Forget Romeo and Juliet. The most riveting love story out of Verona is about another couple whose passion thrives today: the city and gnocchi.
You can find pillowy potato dumplings anywhere in Italy, or possibly, the planet. But it’s only here, in this former Roman colony perched on the Adige River, that the dish has inspired an actual holiday. It’s called Venerdì Gnocolar — in English, “Gnocchi Friday” — and it always falls during Carnival on the final Friday before Lent. This year, that’s March 1.
And one sure sign it’s approaching is the sight of a fat, bearded gentleman holding a huge, bejeweled fork piercing the world’s largest (fake) piece of gnocchi.
Meet Papà del Gnoco, or “Gnocchi Dad,” the Santa-esque figure who’s the symbol of this celebration. He’s the crowned king of Verona’s carnival, and he and his court of costumed assistants — who also wield oversized cutlery — head the city’s grand parade on Venerdì Gnocolar. But this is no monarchy. Each year, about a month before the big event, a new Papà del Gnoco is elected by the citizens of Verona in San Zeno square, the heart of the neighborhood where this tradition was born waaaaaaaay back in 1531.
It’s here — in the shadow of the Romanesque Basilica of San Zeno, dedicated to Verona’s always-smiling patron saint — that a terrible famine ended when a group of wealthy families distributed all of the ingredients necessary to make gnocchi. (Not including New World potatoes, which were added to the recipe later.)
So today, it’s where the parade that has commemorated this act of charity ever since ends in an all-night gnocchi party, explains Alberto Botturi as he sips white wine inside Osteria Abazia, which sits on the corner of the square. “This is the place to be in Verona for Carnival. It’s like the Super Bowl here,” says Botturi, who owns a movie theater in San Zeno. Sara Zaffani, who’s prepping appetizers behind the bar, chimes in that Abazia serves homemade gnocchi every day — three types: with tomato, with ragu, and with pastissada de caval, a horsemeat-based sauce that’s very Veronese.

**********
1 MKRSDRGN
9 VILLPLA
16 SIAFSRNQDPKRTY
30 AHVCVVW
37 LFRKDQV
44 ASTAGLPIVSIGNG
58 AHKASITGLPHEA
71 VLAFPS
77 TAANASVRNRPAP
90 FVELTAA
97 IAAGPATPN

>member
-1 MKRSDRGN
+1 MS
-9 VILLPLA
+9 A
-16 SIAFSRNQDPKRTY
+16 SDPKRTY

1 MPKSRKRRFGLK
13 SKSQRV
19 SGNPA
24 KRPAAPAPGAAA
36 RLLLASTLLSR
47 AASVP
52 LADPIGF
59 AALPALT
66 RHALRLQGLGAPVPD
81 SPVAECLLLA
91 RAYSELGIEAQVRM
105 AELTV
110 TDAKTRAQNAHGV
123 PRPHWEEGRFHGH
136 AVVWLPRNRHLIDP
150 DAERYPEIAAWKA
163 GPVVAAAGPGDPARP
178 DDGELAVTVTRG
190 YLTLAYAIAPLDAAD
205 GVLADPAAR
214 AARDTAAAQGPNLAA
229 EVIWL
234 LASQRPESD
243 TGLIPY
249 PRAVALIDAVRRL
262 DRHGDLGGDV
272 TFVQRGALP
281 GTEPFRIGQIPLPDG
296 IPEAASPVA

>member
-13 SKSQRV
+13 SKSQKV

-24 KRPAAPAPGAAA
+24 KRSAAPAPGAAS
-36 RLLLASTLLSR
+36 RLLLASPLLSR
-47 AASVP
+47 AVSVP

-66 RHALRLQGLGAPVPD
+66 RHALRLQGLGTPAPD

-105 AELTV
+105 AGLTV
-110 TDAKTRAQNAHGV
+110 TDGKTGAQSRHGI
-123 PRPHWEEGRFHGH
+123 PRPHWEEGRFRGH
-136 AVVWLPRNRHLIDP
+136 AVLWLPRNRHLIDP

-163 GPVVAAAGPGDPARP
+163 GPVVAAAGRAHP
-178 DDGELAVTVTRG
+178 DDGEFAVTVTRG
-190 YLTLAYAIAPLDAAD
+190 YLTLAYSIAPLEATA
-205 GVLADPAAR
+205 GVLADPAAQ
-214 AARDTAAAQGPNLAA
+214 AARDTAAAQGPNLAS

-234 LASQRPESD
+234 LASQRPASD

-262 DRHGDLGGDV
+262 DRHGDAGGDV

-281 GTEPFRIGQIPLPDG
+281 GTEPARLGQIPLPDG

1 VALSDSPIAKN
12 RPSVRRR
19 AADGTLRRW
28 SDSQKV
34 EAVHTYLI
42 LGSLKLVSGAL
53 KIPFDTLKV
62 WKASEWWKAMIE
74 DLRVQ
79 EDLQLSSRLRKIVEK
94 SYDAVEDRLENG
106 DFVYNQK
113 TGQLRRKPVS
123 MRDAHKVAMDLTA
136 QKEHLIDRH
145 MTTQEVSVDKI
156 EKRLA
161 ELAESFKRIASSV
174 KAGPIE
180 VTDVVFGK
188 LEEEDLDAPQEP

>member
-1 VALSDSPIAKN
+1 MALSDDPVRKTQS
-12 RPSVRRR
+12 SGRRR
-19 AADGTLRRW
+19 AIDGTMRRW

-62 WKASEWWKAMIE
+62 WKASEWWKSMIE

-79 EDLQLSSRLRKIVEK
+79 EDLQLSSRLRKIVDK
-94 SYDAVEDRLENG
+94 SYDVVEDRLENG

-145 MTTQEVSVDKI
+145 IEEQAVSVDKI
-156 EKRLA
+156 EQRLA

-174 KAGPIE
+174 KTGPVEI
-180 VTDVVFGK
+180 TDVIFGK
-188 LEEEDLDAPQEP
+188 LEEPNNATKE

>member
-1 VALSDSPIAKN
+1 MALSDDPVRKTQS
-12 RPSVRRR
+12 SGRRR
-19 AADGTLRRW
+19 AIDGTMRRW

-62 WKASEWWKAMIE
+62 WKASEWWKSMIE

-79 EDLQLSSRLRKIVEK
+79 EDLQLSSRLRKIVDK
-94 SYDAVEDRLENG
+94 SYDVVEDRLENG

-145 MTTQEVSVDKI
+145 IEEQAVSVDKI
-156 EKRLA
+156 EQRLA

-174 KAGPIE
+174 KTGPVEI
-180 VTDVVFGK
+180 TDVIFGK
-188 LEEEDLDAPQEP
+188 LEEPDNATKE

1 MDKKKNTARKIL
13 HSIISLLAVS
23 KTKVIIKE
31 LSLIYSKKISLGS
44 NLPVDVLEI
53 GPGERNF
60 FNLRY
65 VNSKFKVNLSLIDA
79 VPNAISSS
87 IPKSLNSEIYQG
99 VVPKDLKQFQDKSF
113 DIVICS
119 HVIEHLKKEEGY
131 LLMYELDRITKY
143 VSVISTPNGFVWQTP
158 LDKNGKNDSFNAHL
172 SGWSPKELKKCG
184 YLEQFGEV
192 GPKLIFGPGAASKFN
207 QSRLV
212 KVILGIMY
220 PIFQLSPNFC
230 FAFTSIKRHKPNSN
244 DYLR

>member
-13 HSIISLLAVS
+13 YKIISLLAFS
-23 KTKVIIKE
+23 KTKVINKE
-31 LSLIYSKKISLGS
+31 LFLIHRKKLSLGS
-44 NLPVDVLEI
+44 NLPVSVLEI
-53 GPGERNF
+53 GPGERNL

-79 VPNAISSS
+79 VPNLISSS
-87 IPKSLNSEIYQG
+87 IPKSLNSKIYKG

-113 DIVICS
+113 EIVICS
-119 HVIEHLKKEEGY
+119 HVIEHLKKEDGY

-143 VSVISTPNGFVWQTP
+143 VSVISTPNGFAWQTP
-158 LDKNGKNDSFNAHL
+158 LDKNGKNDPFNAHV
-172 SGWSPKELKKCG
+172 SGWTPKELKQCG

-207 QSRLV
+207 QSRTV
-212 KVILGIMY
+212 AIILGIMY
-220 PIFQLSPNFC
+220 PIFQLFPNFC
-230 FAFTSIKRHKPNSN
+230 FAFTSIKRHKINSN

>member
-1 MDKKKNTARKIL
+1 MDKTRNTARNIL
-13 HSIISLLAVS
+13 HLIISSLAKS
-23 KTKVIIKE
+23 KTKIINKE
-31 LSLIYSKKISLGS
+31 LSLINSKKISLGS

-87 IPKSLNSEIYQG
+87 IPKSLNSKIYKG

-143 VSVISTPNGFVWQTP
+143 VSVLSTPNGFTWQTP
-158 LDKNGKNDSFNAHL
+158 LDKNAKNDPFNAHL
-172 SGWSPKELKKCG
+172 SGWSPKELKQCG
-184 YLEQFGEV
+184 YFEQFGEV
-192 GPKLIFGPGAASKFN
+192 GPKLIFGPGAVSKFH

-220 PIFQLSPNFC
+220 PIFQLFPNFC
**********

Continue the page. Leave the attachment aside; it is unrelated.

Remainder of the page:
This, naturally, sets off a conversation about gnocchi. Botturi is a butter and sage guy, although he notes that, “I’m not against horse. That’s our heritage.” (Back when it was a poor, war-torn region, Verona didn’t let dead horses go to waste.) Then there’s another kind with cinnamon and sugar, but only old men like it, Zaffani says. Is gnocchi in Verona different than anywhere else? Botturi wouldn’t know. He’s never eaten it outside of the city.
His most recent serving came just a few days earlier at the election festivities, where free gnocchi is available for all. It was a rainy morning, and Botturi had to wait about 30 minutes in line at the polls, but he didn’t mind doing his part for tradition — partly because he was giving it a jolt.
“I voted for the gay one,” he says.
That’s right, in 2019, for the election of Verona’s 489th Papà del Gnoco, the matchup included an openly gay candidate for the first time. Prior to the election, Sebastiano Ridolfi, a 36-year-old manager in a digital communication company, was best known for his local gay rights advocacy, as well as a stunt he pulled during the Venerdì Gnocolar parade two years ago. He donned a suit and a floppy blonde wig, and he posed as President Donald Trump. Flanked by a Melania lookalike and a MAGA-hat-wearing “son,” Ridolfi proclaimed his intentions to build a wall. (His proposed structure would keep out the people of nearby Vicenza, which, incidentally, is home to a large American military base.)